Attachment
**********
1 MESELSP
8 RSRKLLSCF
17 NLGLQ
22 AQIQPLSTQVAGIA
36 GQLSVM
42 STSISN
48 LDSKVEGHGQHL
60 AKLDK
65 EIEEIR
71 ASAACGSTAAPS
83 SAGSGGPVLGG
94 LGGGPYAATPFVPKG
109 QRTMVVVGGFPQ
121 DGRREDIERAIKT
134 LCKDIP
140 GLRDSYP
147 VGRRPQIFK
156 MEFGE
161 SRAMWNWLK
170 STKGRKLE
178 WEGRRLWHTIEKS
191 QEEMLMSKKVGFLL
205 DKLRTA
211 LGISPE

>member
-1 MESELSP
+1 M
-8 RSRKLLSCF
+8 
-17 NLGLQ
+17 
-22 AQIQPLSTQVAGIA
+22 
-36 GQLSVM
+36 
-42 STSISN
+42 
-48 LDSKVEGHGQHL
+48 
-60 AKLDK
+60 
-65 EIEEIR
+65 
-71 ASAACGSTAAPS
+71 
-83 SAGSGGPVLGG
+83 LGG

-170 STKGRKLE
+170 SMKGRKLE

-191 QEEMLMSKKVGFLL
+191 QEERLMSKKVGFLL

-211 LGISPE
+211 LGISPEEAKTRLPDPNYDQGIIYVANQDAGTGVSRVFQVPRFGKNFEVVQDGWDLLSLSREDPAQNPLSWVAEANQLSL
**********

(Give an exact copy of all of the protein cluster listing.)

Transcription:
1 MESELSP
8 RSRKLLSCF
17 NLGLQ
22 AQIQPLSTQVAGIA
36 GQLSVM
42 STSISN
48 LDSKVEGHGQHL
60 AKLDK
65 EIEEIR
71 ASAACGSTAAPS
83 SAGSGGPVLGG
94 LGGGPYAATPFVPKG
109 QRTMVVVGGFPQ
121 DGRREDIERAIKT
134 LCKDIP
140 GLRDSYP
147 VGRRPQIFK
156 MEFGE
161 SRAMWNWLK
170 STKGRKLE
178 WEGRRLWHTIEKS
191 QEEMLMSKKVGFLL
205 DKLRTA
211 LGISPE

>member
-1 MESELSP
+1 M
-8 RSRKLLSCF
+8 
-17 NLGLQ
+17 
-22 AQIQPLSTQVAGIA
+22 
-36 GQLSVM
+36 
-42 STSISN
+42 
-48 LDSKVEGHGQHL
+48 
-60 AKLDK
+60 
-65 EIEEIR
+65 
-71 ASAACGSTAAPS
+71 
-83 SAGSGGPVLGG
+83 LGG

-170 STKGRKLE
+170 SMKGRKLE

-191 QEEMLMSKKVGFLL
+191 QEERLMSKKVGFLL

-211 LGISPE
+211 LGISPEEAKTRLPDPNYDQGIIYVANQDAGTGVSRVFQVPRFGKNFEVVQDGWDLLSLSREDPAQNPLSWVAEANQLSL